Today, many industries—including retail, real estate, and agriculture—use drone technology to improve efficiency and cut costs.
And around the world, drone use is only expected to grow. The commercial drone market is expected to reach 17 billion by 2024, according to a statement
by Global Market Insights, Inc.
But what happens if and when these unmanned flying vehicles break?
Right now, the only known drone technicians are in California or China, which means a significant delay in turnaround.
A collaboration of local social service organizations is on the cusp of tapping into a virtually untapped market in the United States, and giving it a home base in northeast Indiana.
The idea began with Mark Terrell, CEO of Lifeline Youth & Family Services
and Lasting Change.
Lifeline Youth and Family Services provides home-based counseling for families and residential treatment options for teens and families in crisis. Lasting Change, Inc. is a supporting organization to those goals.
Mark Terrell has a vision for helping individuals, families and nonprofits through a skills development program.
Terrell's team was able to connect with Adam Morrison, the owner of Streamline Designs LLC
in Indianapolis, who’s a renowned expert on drones and the evolving regulation
around their use.
Morrison was drawn to Lifeline’s mission and wanted to help them take their program to the next level by connecting it with evolving needs in the drone industry.
“We started talking about how to use next-generation technology (for our youth) to become more productive and involved citizens,” Terrell says.
And so the concept behind the Next Generation Skills program was born.
The idea is to provide struggling youth with the technical and soft skills needed to succeed in a drone repair job and beyond, with the dual goals of creating a strong base for drone work in northeast Indiana and empowering youth to succeed in life no matter what job they do.
While drone work is highly technical, Terrell says it's often the soft skills that might make the biggest difference for the youth he works with. In his words, it’s the “simple things,” like making eye contact, knowing how to work, and being able to communicate, that many of their teens lack because they aren’t being taught in school.
“These three things are what someone needs to go be successful,” he says. "(Having them) will set them apart no matter what they do,” he says.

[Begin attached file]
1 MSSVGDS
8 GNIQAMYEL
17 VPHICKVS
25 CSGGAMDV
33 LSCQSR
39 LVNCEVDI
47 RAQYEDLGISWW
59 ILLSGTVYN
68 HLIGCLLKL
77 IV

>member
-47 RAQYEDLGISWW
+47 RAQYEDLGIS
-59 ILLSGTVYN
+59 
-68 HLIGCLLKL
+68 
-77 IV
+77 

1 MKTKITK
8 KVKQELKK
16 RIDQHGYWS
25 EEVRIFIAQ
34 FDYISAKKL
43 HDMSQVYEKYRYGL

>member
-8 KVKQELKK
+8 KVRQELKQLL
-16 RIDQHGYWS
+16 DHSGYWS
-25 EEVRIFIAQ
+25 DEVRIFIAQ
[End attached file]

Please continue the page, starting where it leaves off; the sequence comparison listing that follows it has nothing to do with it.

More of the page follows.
Northeast Indiana could fill a gap in the evolving drone industry.
Speaking of success, Terrell says he was interested in collaborating with other organizations to make the biggest impact possible.
Earlier this year, he was made aware of Ambassador Enterprises’ SEED Challenge
, which encourages nonprofits to work together around a common cause. His organization applied for the challenge in collaboration with Streamline Designs LLC
and The Crossing
Streamline Designs will provide the consultation necessary to develop the Next Generation Skills program. The Crossing empowers struggling students to become contributing members of their communities through academics, job training, and faith-based character education.
Last month, their team was collectively awarded $80,000 for their initiative, which has allowed planning for the Next Generation program to officially begin.
Terrell says their concept is getting noticed because of its innovative approach in using social services to fill a global industry gap.
“No one else is doing it in the social services space,” he says.
It’s also noteworthy because the enterprise will be a for-profit entity, a social enterprise.
“We want to help kids, families, and other non-profits become more successful,” he says, noting that they plan to replicate their anticipated success in a consulting relationship with other nonprofits around the country.
But that’s his long-term vision.
For now, Terrell says they are very much in the early stages of the drone repair program, but the funds will help them hire and create, or buy curriculum.
The program will formally launch within the next year. They are looking for space to lease or use in collaboration with another organization to get started.
His goal is to be self-sufficient by the third year, which he acknowledges is an “aggressive” timeline.
In the meantime, Terrell welcomes financial support from anyone in the community who wants to advance the program. Those interested may make a gift here.